The Saints had to gut out their 26-24 win at Philadelphia Saturday night, and I'm not sure what part of the New Orleans' defensive effort was more impressive. Holding the NFL's leading rusher, LeSean McCoy, to just 77 yards on 21 carries? Keeping DeSean Jackson without a reception until the last three minutes of the third quarter? Giving up just three first-down conversions in 12 third-down situations? Or limiting the high-flying Eagles offense to a relatively paltry 256 total yards?
The Saints running game (185 yards on 36 carries) helped their cause immeasurably against the Eagles, but Ryan's defense led the way to the franchise's first road playoff win in history, and gives the Saints more than a fighting chance next week at top-seeded Seattle in the NFC divisional round.
Philadelphia made its run once No. 1 cornerback Keenan Lewis left the game with concussion symptoms in the third quarter, but getting the job done without its best defensive talent is a trend Ryan's defense has gotten used to this season. Key performers like safety Kenny Vaccaro, cornerback Jabari Greer, outside linebacker Will Smith, linebacker Jonathan Vilma, defensive end Keyon Coleman and cornerback Patrick Robinson all went on injured reserve at some point this season.
• Not that I love their upset chances, but the Saints would seem to be in a pretty good place as they head for Seattle. For one, they got rid of the can't-win-on-the-road narrative to a certain degree with their victory at Philadelphia, and secondly, they'll be hell-bent on avenging that 34-7 loss to the Seahawks at CenturyLink Field on Monday night in Week 13.
Seattle isn't 27 points better than the Saints, so Pete Carroll's team might be psychologically set up for over-confidence next Saturday afternoon. And we all know the divisional round can be a killer for the top seeds, coming off a bye, as Denver in 2012, Green Bay in 2011 and New England and Atlanta in 2010 have recently proved.
In fact, in the last five NFL seasons, six out of 10 of the No. 1 seeds have lost in the divisional round, a pitiful .400 winning percentage that could have been even worse if it were not for the aberration of 2009, when both the top-seeded Saints and Colts made the Super Bowl. Saints fans have to love those numbers, not to mention San Diego rooters, with the No. 6 Chargers headed for No. 1 Denver on Sunday.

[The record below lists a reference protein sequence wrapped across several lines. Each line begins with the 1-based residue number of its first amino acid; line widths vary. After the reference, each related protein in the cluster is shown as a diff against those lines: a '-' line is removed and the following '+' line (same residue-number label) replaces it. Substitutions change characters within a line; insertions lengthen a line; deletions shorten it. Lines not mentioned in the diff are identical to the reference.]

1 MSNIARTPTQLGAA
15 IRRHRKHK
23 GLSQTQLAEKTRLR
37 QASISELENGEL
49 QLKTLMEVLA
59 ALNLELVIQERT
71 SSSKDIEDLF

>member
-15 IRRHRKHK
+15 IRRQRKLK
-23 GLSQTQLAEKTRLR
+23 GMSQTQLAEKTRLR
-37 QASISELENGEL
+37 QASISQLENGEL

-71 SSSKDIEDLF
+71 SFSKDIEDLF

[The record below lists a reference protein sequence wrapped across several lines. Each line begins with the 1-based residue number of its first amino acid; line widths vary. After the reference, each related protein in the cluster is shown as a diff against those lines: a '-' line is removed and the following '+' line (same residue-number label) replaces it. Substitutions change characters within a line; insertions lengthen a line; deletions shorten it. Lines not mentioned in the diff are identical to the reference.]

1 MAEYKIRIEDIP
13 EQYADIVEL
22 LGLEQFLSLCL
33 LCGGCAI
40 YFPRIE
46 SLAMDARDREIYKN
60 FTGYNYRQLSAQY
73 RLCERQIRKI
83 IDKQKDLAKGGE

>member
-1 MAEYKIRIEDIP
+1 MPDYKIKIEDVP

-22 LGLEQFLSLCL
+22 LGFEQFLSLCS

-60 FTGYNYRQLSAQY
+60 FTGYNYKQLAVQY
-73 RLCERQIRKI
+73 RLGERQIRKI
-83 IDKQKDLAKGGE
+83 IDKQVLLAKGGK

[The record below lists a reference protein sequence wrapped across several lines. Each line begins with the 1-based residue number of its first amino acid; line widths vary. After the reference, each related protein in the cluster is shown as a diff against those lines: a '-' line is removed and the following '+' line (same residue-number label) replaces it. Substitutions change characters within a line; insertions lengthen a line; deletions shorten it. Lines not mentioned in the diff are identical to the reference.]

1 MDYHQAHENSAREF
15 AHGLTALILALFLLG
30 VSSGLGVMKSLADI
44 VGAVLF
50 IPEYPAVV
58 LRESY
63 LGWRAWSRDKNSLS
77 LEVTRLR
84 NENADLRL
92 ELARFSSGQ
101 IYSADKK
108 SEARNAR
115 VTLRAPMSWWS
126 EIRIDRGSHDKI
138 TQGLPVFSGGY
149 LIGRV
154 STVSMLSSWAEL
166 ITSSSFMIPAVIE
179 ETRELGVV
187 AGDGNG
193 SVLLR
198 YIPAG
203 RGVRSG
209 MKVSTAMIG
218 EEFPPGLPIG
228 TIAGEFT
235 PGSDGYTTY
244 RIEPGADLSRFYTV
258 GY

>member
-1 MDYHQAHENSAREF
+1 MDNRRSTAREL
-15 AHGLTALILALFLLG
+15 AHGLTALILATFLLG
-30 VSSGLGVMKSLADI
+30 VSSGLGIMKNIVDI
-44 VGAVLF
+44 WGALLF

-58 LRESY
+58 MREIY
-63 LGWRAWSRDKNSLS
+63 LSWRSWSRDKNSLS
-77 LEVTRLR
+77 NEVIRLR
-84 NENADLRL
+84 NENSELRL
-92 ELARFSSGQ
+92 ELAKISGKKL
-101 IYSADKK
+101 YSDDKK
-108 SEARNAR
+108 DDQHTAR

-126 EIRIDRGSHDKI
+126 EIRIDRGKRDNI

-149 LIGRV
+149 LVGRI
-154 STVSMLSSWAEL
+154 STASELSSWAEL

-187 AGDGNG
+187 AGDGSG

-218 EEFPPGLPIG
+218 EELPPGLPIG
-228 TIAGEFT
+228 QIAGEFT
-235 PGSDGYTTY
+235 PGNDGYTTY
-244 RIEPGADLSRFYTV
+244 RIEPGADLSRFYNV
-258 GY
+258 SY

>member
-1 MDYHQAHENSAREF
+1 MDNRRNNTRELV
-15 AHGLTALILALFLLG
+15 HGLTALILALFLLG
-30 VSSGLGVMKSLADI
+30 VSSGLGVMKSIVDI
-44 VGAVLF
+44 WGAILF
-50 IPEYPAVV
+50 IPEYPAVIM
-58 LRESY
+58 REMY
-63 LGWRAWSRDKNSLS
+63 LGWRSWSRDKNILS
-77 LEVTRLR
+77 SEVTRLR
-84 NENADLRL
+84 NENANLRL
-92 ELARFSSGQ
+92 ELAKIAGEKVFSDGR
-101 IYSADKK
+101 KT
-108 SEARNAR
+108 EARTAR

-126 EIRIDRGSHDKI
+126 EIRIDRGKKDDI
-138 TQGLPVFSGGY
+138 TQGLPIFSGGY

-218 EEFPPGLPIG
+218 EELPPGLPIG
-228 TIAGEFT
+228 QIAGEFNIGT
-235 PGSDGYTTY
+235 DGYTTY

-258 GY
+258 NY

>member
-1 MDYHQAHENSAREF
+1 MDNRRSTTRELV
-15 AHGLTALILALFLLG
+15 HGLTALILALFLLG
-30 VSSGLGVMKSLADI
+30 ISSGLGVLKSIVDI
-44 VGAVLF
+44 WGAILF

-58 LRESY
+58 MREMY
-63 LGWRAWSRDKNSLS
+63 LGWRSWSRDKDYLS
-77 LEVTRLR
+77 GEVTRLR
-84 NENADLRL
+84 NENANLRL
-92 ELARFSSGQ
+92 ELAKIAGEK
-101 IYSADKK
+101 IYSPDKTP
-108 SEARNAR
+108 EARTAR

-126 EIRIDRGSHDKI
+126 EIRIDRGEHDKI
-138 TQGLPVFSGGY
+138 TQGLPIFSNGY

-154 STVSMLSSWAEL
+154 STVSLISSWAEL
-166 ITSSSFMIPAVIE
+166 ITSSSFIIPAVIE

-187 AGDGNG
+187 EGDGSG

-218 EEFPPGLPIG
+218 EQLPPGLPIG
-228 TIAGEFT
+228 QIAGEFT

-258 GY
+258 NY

• I'm sure Kansas City is painfully aware of this, but I don't know that I've ever seen a team score 41 points in just less than the game's opening 41 minutes and still have a fight on their hands. But it was 41-24 Chiefs with 4:12 left in the third quarter, and then the Colts outscored Kansas City 21-3 over the course of the game's final 19:12.
One thing about the NFL becoming such a predominant passing league is that comebacks of that magnitude are much more possible, given that teams run hurry-up offenses so much more often and effectively.
"We said coming out of halftime, we've got one drive and if we don't score, we're going to be in our 2-minute offense the rest of the game,'' Colts quarterbacks coach Clyde Christensen told me from the winning locker room. "We ended up throwing the early interception in the third quarter, they score a touchdown [to make it 38-10], and we had to just start throwing completions and see what happened. That's the only philosophy you can have at that point. You can't look at how big the mountain is, you just have to start climbing.''
• If I were a Chiefs fan I wouldn't want to hear it, of course, but that would have been a monumentally crippled Kansas City team advancing to the divisional round if it had been able to hang on against the Colts. With Jamaal Charles, Brandon Flowers and Donnie Avery facing a week of concussion protocols, and Justin Houston (leg) and Knile Davis (knee) both coming up lame in Indy, either the Patriots or Broncos might have been drawing the easiest assignment of the NFL's final eight. And yes, I know the Kansas City JV team played its butt off and should have beaten the Chargers in San Diego in Week 17.
• I always wonder if NFL players, in the midst of an epic game like the Colts' comeback against the Chiefs, know they're involved in something that will go down in football history. It apparently depends on who you talk to. Indianapolis tight end Coby Fleener, Stanford grad, had a sense of what was unfolding Saturday in Lucas Oil Stadium.
"[Colts offensive tackle] Gosder Cherilus actually said something to me before the game, like this could be one of those playoff games we used to watch on NFL Films when we were kids,'' Fleener said. "He said, 'That could be us today.'''
It was all of that, and more.
• Colts receiver T.Y. Hilton probably deserved more credit for Indy's miracle win, but he got somewhat lost in Luck-Mania. All Hilton did was set a new team playoff record for catches and yards, with his monstrous 13-reception, 224-yard, two-touchdown day. The guy Hilton bumped from the Colts record books? Hall of Famer Raymond Berry, who in the momentous 1958 NFL title game caught 12 passes from Johnny Unitas for 187 yards and a touchdown, helping Baltimore to its landmark 23-17 win in overtime.
Wow. There is breaking a record, and then there's surpassing a legend. At least on one magical day.
• It was an unmistakable success overall, but what a strange season in Kansas City. The Chiefs were a defensively led team in the first half, with 35 sacks in the opening seven games and playmakers galore on that side of the ball. Offensively, Kansas City couldn't score much in the season's first two months, then really found its groove and became a high-powered attack for much of the season's second half. And in the end, 44 points on the road in the playoffs wasn't enough for an injury-depleted Chiefs defense to protect and get the win.
• It didn't prove to be their day of validation, but the truth is Andy Reid and Alex Smith turned Kansas City's football fortunes dramatically for the better this season. The minute Reid and Smith joined forces in K.C., it looked like a quantum upgrade for the Chiefs at the game's two most pivotal positions -- and it was. Kansas City didn't win a game it should have on Saturday in Indy, and there's no excuse for that, but they're in markedly better shape at head coach and quarterback than they were at the end of the 2012 season.